Extrait de l’ouvrage: Grazina MINIOTAIT (1998), Nonviolent Resistance in Lithuania: A Story of Peaceful Liberation, The Albert Einstein Institution, Cambridge, MA; 86 p.
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Lithuania was the first republic of the former Soviet Union to declare its independence. On March 11, 1990, a mere 1.5% of the Soviet population—inhabiting only 0.3% of Soviet territory—posed a fundamental challenge to the vast empire and its powerful apparatus of repression. The world had indeed noticed the challenge, though at first with little formal engagement yet plenty of (if at times condescending) sympathy. Only after the bloody events of January 1991 and the failed hard-line August 1991 putsch attempt did Lithuania receive widespread international recognition. On September 17, 1991, Lithuania was granted membership in the United Nations. Lithuania’s struggle, like those of Estonia and Latvia, exemplified the nonviolent way of East European liberation from the grip of totalitarian empire. Taken together, the scale of the last European nonviolent liberation movements can only be compared to India’s drive for independence, led by Mohandas Gandhi. Such liberation movements have clearly confirmed that there is an alternative to violent and military-driven social change. The attention of scholars has been drawn to nonviolent action as an effective, nondestructive type of “weapons system.” Gandhi was among the first national leaders to show both in theoretical analysis and practical action that nonviolent struggle is a positive force that can be successfully used in conflict. He was convinced that nonviolent action provided means of action incomparably superior to those of violence. Gandhi had noted that rulers and the ruled are ultimately bound by a relationship of partnership and mutual dependence rather than by one of force: “In politics, [the use of nonviolent action] is based upon the immutable maxim that government of the people is possible only so long as they consent either consciously or unconsciously to be governed.” The proposition can be held as the axiom of the theory of nonviolent action. This is of course not something entirely new. The idea was clearly stated by the sixteenth century writer Étienne de la Boetie, and later by Locke, Montesquieu and other classical representatives of political liberalism. Yet with Gandhi we see this axiom applied on a nearly unimaginable scale for national liberation.
Historical studies of the development and dynamics of nonviolent action can offer unique insights into this form of social, economic, and political power. The present essay is an overview of nonviolent resistance in Lithuania in the nineteenth and twentieth centuries. Beginning with the story of Lithuanian resistance to Tsarist Russification, an attempt is made to show that the nonviolent character of the resistance was of major importance in defeating the Tsar’s policies.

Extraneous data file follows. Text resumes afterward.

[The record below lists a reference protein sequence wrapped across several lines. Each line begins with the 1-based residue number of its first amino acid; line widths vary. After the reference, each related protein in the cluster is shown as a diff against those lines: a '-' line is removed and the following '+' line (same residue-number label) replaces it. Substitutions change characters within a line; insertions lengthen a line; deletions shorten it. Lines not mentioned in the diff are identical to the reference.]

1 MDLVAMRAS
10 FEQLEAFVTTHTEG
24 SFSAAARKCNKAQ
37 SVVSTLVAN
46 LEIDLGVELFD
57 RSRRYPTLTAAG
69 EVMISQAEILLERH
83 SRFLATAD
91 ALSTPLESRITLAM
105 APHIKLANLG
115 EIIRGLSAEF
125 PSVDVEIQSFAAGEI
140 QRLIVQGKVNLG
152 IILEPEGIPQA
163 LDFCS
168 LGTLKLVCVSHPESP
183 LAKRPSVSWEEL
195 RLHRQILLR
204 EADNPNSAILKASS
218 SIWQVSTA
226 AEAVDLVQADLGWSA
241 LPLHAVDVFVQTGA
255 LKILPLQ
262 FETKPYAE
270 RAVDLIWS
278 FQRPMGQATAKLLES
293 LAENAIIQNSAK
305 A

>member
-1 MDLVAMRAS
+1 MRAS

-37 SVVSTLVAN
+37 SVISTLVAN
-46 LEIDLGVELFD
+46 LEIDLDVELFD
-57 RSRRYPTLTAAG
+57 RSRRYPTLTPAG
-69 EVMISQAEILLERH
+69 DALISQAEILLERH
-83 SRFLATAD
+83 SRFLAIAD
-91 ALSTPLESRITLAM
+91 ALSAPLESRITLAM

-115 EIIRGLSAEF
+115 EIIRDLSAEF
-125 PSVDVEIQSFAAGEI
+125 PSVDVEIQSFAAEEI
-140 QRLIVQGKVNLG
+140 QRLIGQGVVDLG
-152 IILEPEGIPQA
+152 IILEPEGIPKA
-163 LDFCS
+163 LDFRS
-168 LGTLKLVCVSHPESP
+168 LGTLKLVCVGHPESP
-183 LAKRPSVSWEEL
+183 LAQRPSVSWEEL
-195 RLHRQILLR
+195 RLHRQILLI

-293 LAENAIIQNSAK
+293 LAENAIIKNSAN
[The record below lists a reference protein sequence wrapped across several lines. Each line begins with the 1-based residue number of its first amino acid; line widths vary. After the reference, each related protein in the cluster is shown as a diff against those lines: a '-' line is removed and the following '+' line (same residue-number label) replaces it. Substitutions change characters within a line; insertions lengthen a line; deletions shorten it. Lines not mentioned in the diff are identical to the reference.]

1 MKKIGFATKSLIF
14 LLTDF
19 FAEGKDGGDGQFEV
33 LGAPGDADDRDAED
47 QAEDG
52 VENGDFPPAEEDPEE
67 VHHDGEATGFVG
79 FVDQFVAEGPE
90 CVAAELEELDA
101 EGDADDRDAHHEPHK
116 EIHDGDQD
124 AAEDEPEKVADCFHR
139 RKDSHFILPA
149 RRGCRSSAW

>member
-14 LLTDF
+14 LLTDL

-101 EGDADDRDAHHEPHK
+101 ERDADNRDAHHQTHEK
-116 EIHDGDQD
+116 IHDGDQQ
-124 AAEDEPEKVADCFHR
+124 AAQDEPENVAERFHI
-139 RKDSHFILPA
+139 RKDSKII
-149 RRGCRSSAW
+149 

The second chapter is a short account of the struggle for the preservation of national identity and values during the Soviet occupation from 1940 up to 1987. Chapters three and four analyze the emergence and actions of the independence movement after 1987, from early discussions by intellectuals to the mass liberation movement known as “Sajudis” (meaning “co-movement” in Lithuanian). Chapter five, comprising the period from the March 1990 declaration of independence to the bloody events of January 1991, describes the development of “people power” from spontaneous protest to such a level of organized nonviolent action that it directed the course of political events. From the January 1991 Soviet assault to the attempted hard-line Soviet coup in August 1991, Lithuanian defense policy developed mainly along the lines of “civilian-based defense.” This and the subsequent incorporation of nonviolent action into Lithuanian defense policies are looked at in chapter six. The appendices provide documentation, some for the first time in English, of these developments. This monograph seeks to highlight the important role that nonviolent action has played in Lithuania, especially in the reassertion of independence in the 1980s and 1990s. In no way is it my intention to try to revise or to downplay the troubling, and at times horrific, infliction of violence in Lithuanian history, particularly in regards to the destruction of the Lithuanian Jewish community during the Second World War. Rather, I seek only to draw attention to an often ignored strand of the Lithuanian experience, one that—given greater understanding and development—could help diminish the prospect of a recurrence of such destructive national and communal violence.